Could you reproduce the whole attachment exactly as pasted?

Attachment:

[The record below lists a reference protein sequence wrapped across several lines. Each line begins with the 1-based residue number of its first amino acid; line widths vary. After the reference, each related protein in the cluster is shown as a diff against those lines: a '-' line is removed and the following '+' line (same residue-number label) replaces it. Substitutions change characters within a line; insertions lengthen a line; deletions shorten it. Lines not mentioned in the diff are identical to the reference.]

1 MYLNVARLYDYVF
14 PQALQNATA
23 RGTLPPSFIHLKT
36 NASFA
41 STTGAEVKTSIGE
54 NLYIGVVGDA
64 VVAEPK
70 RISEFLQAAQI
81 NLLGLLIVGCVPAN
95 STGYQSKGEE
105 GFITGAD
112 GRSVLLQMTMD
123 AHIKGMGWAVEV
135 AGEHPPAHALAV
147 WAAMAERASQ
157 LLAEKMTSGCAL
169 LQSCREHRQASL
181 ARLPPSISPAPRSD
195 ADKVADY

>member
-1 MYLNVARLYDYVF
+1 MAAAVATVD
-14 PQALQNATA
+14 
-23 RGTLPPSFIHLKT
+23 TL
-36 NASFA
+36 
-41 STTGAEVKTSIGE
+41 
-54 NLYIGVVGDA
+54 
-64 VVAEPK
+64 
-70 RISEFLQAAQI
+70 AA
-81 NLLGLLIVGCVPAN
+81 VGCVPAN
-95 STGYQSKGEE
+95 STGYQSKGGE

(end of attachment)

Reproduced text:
[The record below lists a reference protein sequence wrapped across several lines. Each line begins with the 1-based residue number of its first amino acid; line widths vary. After the reference, each related protein in the cluster is shown as a diff against those lines: a '-' line is removed and the following '+' line (same residue-number label) replaces it. Substitutions change characters within a line; insertions lengthen a line; deletions shorten it. Lines not mentioned in the diff are identical to the reference.]

1 MYLNVARLYDYVF
14 PQALQNATA
23 RGTLPPSFIHLKT
36 NASFA
41 STTGAEVKTSIGE
54 NLYIGVVGDA
64 VVAEPK
70 RISEFLQAAQI
81 NLLGLLIVGCVPAN
95 STGYQSKGEE
105 GFITGAD
112 GRSVLLQMTMD
123 AHIKGMGWAVEV
135 AGEHPPAHALAV
147 WAAMAERASQ
157 LLAEKMTSGCAL
169 LQSCREHRQASL
181 ARLPPSISPAPRSD
195 ADKVADY

>member
-1 MYLNVARLYDYVF
+1 MAAAVATVD
-14 PQALQNATA
+14 
-23 RGTLPPSFIHLKT
+23 TL
-36 NASFA
+36 
-41 STTGAEVKTSIGE
+41 
-54 NLYIGVVGDA
+54 
-64 VVAEPK
+64 
-70 RISEFLQAAQI
+70 AA
-81 NLLGLLIVGCVPAN
+81 VGCVPAN
-95 STGYQSKGEE
+95 STGYQSKGGE